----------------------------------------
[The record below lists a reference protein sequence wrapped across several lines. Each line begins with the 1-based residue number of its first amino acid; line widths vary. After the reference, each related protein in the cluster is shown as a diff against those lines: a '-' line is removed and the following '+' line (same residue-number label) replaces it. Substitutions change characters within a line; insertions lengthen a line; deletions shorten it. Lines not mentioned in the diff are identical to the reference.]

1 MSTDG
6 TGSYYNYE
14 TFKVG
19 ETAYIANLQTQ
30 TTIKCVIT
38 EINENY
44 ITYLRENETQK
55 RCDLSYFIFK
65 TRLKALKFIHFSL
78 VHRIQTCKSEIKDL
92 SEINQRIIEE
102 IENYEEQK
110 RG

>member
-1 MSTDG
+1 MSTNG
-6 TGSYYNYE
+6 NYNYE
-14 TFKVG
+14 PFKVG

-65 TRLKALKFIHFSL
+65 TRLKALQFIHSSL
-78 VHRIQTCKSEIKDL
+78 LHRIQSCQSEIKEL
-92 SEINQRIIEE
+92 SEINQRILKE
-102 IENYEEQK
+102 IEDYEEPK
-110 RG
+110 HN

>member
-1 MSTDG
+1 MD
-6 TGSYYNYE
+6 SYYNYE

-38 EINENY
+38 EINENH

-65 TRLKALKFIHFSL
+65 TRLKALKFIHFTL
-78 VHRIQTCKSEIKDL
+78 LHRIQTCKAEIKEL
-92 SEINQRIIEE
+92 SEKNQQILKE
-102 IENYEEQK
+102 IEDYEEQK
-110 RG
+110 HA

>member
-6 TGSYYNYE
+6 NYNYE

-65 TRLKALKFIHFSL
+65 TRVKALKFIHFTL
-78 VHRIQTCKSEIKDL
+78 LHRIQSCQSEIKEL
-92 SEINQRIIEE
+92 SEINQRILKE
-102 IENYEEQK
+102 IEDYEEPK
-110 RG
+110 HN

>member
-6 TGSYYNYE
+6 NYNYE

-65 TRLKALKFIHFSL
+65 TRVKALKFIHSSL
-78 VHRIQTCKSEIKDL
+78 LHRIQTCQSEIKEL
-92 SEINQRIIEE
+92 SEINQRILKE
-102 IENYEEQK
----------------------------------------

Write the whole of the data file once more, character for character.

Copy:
[The record below lists a reference protein sequence wrapped across several lines. Each line begins with the 1-based residue number of its first amino acid; line widths vary. After the reference, each related protein in the cluster is shown as a diff against those lines: a '-' line is removed and the following '+' line (same residue-number label) replaces it. Substitutions change characters within a line; insertions lengthen a line; deletions shorten it. Lines not mentioned in the diff are identical to the reference.]

1 MSTDG
6 TGSYYNYE
14 TFKVG
19 ETAYIANLQTQ
30 TTIKCVIT
38 EINENY
44 ITYLRENETQK
55 RCDLSYFIFK
65 TRLKALKFIHFSL
78 VHRIQTCKSEIKDL
92 SEINQRIIEE
102 IENYEEQK
110 RG

>member
-1 MSTDG
+1 MSTNG
-6 TGSYYNYE
+6 NYNYE
-14 TFKVG
+14 PFKVG

-65 TRLKALKFIHFSL
+65 TRLKALQFIHSSL
-78 VHRIQTCKSEIKDL
+78 LHRIQSCQSEIKEL
-92 SEINQRIIEE
+92 SEINQRILKE
-102 IENYEEQK
+102 IEDYEEPK
-110 RG
+110 HN

>member
-1 MSTDG
+1 MD
-6 TGSYYNYE
+6 SYYNYE

-38 EINENY
+38 EINENH

-65 TRLKALKFIHFSL
+65 TRLKALKFIHFTL
-78 VHRIQTCKSEIKDL
+78 LHRIQTCKAEIKEL
-92 SEINQRIIEE
+92 SEKNQQILKE
-102 IENYEEQK
+102 IEDYEEQK
-110 RG
+110 HA

>member
-6 TGSYYNYE
+6 NYNYE

-65 TRLKALKFIHFSL
+65 TRVKALKFIHFTL
-78 VHRIQTCKSEIKDL
+78 LHRIQSCQSEIKEL
-92 SEINQRIIEE
+92 SEINQRILKE
-102 IENYEEQK
+102 IEDYEEPK
-110 RG
+110 HN

>member
-6 TGSYYNYE
+6 NYNYE

-65 TRLKALKFIHFSL
+65 TRVKALKFIHSSL
-78 VHRIQTCKSEIKDL
+78 LHRIQTCQSEIKEL
-92 SEINQRIIEE
+92 SEINQRILKE
-102 IENYEEQK